Divisions Between Duty and Feelings
The 12/5 Incident is when characters are challenged, their very purpose questioned as the people they love are dying. Some war stories would use this opportunity to “harden” its characters. Make them unfeeling and by extension ready to take on the harsh realities of war. It’s in these stories that a soldier must be willing to cauterize their wounds (emotions) just to survive. Crying is an indulgence ill-received.
However, Muv-Luv isn’t that story. Central to its message is love, and love is the origin of romance—how the story moves from Extra to Unlimited to Alternative and finally to Extra once more. It is with this context that we can examine the 12/5 Incident, an event that brings people closer towards Muv-Luv’s roots.
When the reader gets deep into the Japanese civil war, they see fighting between the rebels and the American forces. An “us vs them” mentality is established through brief dialogue. Using the 2017 Steam Edition’s translation, we’ll analyze the following scenes.
As US forces enter the scene, an American pilot demands the rebel forces “follow UN military protocol and transmit in English.” The rebels respond in Japanese, “You are interfering in Japanese national affairs. Cease all combat operations immediately.”
The US pilots literally cannot understand the rebels, and negotiations break down as the rebels transmit, “Attention, American craft: English can eat shit.” The rebels give the proverbial middle finger, “What are you cowards doing back in Japan? Did you drop something on your way out the door!?”
Nationalistic sentiments flare, a reminder to the reader: America abandoned the Japanese in the initial wave of BETA. The flames of hatred are stoked, and fighting recommences. Fast forward, the main cast is rushing back to base with the Shogun, Yuuhi, Meiya’s twin sister. As they fly back to base, they are intercepted by Sagiri, the leader of the rebels.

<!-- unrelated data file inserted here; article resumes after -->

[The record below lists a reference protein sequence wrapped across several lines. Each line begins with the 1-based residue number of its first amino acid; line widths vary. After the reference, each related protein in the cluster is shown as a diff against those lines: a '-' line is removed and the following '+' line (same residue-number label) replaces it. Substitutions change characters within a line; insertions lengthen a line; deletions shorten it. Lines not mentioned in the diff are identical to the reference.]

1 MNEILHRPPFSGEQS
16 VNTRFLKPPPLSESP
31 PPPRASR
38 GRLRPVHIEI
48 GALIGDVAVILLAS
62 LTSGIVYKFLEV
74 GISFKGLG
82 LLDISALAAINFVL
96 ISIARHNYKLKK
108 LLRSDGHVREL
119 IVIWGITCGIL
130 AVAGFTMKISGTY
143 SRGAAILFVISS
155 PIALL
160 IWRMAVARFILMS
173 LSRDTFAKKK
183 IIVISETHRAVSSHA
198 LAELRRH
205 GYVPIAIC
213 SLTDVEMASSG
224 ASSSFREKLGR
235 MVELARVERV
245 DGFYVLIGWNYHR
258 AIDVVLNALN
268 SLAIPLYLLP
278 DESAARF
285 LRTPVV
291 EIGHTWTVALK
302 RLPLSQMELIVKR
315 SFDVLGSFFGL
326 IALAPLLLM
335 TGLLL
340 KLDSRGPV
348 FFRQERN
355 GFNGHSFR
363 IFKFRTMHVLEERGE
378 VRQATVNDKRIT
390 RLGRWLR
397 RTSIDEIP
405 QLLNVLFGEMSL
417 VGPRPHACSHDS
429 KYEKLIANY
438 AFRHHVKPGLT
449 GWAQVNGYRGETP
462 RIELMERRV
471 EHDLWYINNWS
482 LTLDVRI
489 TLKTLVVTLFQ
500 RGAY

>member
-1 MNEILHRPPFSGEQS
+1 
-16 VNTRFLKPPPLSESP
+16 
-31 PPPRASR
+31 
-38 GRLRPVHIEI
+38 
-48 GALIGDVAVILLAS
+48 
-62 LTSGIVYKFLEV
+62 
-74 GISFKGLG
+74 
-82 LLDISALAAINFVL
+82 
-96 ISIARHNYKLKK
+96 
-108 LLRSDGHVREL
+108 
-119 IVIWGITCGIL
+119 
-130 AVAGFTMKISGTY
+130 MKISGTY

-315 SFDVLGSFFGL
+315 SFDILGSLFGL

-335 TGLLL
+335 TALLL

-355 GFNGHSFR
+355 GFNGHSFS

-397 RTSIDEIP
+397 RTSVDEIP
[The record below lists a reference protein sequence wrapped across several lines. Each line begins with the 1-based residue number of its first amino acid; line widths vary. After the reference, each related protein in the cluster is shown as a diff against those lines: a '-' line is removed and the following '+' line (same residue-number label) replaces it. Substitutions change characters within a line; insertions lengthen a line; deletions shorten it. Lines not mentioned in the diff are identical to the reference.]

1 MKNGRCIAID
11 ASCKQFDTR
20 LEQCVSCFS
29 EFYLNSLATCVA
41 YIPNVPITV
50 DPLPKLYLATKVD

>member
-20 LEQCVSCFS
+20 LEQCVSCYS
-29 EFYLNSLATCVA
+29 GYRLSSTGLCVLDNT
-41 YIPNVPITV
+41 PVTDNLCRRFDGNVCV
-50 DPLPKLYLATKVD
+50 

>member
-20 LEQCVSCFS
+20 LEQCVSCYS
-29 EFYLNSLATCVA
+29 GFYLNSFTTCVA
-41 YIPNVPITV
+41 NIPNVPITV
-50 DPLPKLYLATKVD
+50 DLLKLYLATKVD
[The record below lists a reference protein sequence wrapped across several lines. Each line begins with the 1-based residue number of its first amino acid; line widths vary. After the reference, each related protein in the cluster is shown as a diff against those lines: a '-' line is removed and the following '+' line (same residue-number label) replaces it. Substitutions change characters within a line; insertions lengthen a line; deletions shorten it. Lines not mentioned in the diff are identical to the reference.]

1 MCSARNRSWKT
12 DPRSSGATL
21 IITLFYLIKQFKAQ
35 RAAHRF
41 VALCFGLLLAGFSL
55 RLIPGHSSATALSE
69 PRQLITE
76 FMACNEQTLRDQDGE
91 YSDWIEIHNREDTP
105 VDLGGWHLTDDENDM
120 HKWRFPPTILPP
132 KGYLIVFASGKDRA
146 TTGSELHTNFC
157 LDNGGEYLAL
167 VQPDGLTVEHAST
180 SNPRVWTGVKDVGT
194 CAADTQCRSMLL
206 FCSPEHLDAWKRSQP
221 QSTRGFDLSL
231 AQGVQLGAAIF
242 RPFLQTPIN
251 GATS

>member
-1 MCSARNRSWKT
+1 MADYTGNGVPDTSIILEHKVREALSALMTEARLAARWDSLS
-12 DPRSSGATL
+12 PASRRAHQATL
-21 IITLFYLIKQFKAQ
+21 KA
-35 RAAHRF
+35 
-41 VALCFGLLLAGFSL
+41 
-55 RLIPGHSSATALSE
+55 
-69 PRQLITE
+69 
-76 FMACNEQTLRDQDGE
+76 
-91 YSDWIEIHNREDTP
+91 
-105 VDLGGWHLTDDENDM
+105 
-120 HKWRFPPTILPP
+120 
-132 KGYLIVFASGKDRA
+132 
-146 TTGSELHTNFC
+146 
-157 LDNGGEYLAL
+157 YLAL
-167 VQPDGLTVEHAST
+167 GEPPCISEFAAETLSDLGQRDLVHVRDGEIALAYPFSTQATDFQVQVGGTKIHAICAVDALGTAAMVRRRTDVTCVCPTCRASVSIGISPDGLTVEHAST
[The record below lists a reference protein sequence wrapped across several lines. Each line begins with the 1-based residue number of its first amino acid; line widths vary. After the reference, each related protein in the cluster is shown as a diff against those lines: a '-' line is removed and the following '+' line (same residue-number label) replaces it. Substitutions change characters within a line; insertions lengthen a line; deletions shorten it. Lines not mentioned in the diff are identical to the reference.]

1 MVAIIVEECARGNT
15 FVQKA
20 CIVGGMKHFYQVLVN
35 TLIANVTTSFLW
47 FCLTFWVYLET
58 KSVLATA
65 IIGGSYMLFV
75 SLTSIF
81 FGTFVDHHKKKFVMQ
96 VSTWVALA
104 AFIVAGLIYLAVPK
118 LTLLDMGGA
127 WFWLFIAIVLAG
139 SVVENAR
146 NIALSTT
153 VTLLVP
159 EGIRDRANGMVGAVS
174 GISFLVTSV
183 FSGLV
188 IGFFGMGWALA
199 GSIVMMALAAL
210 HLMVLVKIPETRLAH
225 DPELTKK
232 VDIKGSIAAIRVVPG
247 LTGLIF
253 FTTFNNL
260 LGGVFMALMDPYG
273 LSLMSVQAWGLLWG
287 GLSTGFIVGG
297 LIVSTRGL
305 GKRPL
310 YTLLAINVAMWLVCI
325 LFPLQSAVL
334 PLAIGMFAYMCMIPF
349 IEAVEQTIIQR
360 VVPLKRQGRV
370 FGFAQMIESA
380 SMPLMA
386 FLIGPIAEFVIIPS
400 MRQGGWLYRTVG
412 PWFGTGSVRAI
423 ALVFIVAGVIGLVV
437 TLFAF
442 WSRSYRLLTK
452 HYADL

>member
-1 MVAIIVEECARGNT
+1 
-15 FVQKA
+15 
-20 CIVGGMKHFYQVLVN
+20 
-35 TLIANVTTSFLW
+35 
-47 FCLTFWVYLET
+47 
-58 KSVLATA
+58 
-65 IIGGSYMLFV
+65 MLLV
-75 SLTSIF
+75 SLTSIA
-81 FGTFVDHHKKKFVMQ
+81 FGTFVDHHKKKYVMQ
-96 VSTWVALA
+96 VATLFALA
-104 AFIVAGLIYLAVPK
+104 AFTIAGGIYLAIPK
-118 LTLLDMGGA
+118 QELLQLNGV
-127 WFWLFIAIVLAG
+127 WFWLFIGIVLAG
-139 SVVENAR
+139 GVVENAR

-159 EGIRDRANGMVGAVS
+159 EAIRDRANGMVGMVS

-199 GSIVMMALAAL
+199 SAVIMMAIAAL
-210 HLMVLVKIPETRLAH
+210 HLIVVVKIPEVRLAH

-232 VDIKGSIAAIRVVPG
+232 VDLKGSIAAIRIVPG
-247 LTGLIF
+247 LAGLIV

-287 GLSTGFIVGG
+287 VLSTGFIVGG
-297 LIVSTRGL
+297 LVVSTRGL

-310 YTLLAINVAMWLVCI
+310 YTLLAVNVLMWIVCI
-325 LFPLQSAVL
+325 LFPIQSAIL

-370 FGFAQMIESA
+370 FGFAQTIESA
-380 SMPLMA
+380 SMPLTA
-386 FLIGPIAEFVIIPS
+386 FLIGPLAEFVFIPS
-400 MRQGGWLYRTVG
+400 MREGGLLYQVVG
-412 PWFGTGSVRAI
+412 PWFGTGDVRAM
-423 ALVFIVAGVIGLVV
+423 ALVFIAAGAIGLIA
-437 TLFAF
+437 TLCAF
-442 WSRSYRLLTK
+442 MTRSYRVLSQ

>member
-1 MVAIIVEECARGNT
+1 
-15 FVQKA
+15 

The rebels want their demands met by the Shogun, and out of respect and necessity—harming the Shogun would paint them as evil in Japan’s eyes—a 1-hour ceasefire is agreed upon. It is through this break that the writers shift gears. Within this section, the writers lay the groundwork: to create unity through “humanity.”
The American escort were refugees from countries destroyed by the BETA. America became a safe haven, giving citizenship in exchange for military participation. Due to this, the American soldiers feel a sense of duty towards their country and empathy for the young cast. With this knowledge, the readers and cast can relate to the American soldiers. Both are in the same position, between conflict, divided by emotion and duty.
With this, the writers have prevented the audience “othering” the Americans. The next step is harder: to connect the Japanese rebels and the rest of Japan--to end the civil war. However, to end this peacefully--without resentment--would take an act of god.
Cue the spotlights for Meiya, a representative of royalty, the UN, and mankind.
The scope of Muv-Luv: Alternative is gigantic, warranting multiple articles to cover its material. Information compiles heavily, snowballing as you go further into the story. With plot details contextualized, the next article will talk further about how the 12/5 Incident centers around historical concerns. Through this, characters develop further, influencing later major events.